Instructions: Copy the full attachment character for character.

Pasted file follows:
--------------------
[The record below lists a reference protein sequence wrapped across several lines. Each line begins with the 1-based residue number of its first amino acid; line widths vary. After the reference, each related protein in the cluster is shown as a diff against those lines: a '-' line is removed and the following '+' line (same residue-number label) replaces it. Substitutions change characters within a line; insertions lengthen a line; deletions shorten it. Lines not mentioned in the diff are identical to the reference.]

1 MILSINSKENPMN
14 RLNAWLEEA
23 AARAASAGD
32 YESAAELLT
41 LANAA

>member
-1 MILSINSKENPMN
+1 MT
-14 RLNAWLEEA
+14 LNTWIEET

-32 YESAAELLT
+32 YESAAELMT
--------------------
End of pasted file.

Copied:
[The record below lists a reference protein sequence wrapped across several lines. Each line begins with the 1-based residue number of its first amino acid; line widths vary. After the reference, each related protein in the cluster is shown as a diff against those lines: a '-' line is removed and the following '+' line (same residue-number label) replaces it. Substitutions change characters within a line; insertions lengthen a line; deletions shorten it. Lines not mentioned in the diff are identical to the reference.]

1 MILSINSKENPMN
14 RLNAWLEEA
23 AARAASAGD
32 YESAAELLT
41 LANAA

>member
-1 MILSINSKENPMN
+1 MT
-14 RLNAWLEEA
+14 LNTWIEET

-32 YESAAELLT
+32 YESAAELMT